Quimbee logo
DMCA.com Protection Status

Edwards v. Arthur Andersen LLP

44 Cal.4th 937, 189 P. 3d 285 (2008)

Case BriefRelatedOptions
From our private database of 33,800+ case briefs...

Edwards v. Arthur Andersen LLP

California Supreme Court

44 Cal.4th 937, 189 P. 3d 285 (2008)

Play video

Facts

Raymond Edwards (plaintiff) was hired as a certified public accountant by Arthur Andersen LLP (Andersen) (defendant). Andersen required Edwards to sign a noncompetition agreement, which provided that if Edwards left Andersen, Edwards was prohibited from providing professional services for any client for whom he did work at Andersen for 18 months, as well as from providing professional services to any client of Andersen’s Los Angeles office for 12 months. In 2002, after Andersen was indicted by the United States government in connection with the Enron investigation, Andersen announced that it was selling its tax practice to HSBC USA, Inc. (defendant). HSBC offered Edwards a job but required him to sign a Termination of Non-Compete Agreement (TONC), pursuant to which Andersen would release Edwards from his noncompetition agreement if he released Andersen from any and all claims arising from his employment. Edwards did not sign the TONC. Andersen subsequently terminated Edwards's employment, and HSBC withdrew its job offer. Edwards sued Andersen and HSBC for intentional interference with prospective economic advantage and anti-competitive business practices. Edwards based his suit on California Business and Professions Code section 16600, which stated that except for noncompetition agreements in the sale or dissolution of corporations, partnerships, and limited liability corporations, “every contract by which anyone is restrained from engaging in a lawful profession, trade, or business of any kind is to that extent void.” Edwards argued that his noncompetition agreement with Andersen restrained him from practicing his profession. Andersen argued that some California courts and the Ninth Circuit have interpreted section 16600 to prohibit only broad noncompetition agreements that entirely prohibit someone from engaging in his or her profession. Under that interpretation, Andersen asserted that the noncompetition agreement here was valid because it was not a broad prohibition and only restricted some of Edwards's conduct after he left his employment at Andersen. The trial court entered judgment in Andersen's favor, finding that the noncompetition agreement did not violate section 16600 because it was a narrow restriction that left Edwards with the ability to pursue his profession. The California Court of Appeal reversed, holding among other things that the noncompetition agreement was invalid under section 16600. Andersen appealed to the California Supreme Court.

Rule of Law

Issue

Holding and Reasoning (Chin, J.)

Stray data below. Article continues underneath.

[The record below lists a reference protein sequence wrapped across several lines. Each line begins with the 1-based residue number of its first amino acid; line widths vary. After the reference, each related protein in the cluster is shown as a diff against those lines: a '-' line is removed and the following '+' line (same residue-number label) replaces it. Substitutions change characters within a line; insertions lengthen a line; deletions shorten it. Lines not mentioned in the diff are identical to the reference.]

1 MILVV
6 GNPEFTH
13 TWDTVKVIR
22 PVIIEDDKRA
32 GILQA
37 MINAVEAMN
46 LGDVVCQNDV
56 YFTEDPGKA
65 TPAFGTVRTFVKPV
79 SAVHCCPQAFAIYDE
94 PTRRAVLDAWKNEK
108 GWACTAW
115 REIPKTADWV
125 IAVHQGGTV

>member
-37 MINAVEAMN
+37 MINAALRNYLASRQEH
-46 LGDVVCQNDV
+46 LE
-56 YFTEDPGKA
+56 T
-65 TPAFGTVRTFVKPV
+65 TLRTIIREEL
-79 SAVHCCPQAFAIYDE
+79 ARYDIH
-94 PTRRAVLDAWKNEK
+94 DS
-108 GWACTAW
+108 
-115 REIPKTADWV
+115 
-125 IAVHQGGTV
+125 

What to do next…

  1. Unlock this case brief with a free (no-commitment) trial membership of Quimbee.

    You’ll be in good company: Quimbee is one of the most widely used and trusted sites for law students, serving more than 605,000 law students since 2011. Some law schools—such as Yale, Berkeley, and Northwestern—even subscribe directly to Quimbee for all their law students.

    Unlock this case briefRead our student testimonials
  2. Learn more about Quimbee’s unique (and proven) approach to achieving great grades at law school.

    Quimbee is a company hell-bent on one thing: helping you get an “A” in every course you take in law school, so you can graduate at the top of your class and get a high-paying law job. We’re not just a study aid for law students; we’re the study aid for law students.

    Learn about our approachRead more about Quimbee

Here's why 605,000 law students have relied on our case briefs:

  • Written by law professors and practitioners, not other law students. 33,800 briefs, keyed to 984 casebooks. Top-notch customer support.
  • The right amount of information, includes the facts, issues, rule of law, holding and reasoning, and any concurrences and dissents.
  • Access in your classes, works on your mobile and tablet. Massive library of related video lessons and high quality multiple-choice questions.
  • Easy to use, uniform format for every case brief. Written in plain English, not in legalese. Our briefs summarize and simplify; they don’t just repeat the court’s language.

Access this case brief for FREE

With a 7-day free trial membership
Here's why 605,000 law students have relied on our case briefs:
  • Reliable - written by law professors and practitioners, not other law students
  • The right length and amount of information - includes the facts, issue, rule of law, holding and reasoning, and any concurrences and dissents
  • Access in your class - works on your mobile and tablet
  • 33,800 briefs - keyed to 984 casebooks
  • Uniform format for every case brief
  • Written in plain English - not in legalese and not just repeating the court's language
  • Massive library of related video lessons - and practice questions
  • Top-notch customer support

Access this case brief for FREE

With a 7-day free trial membership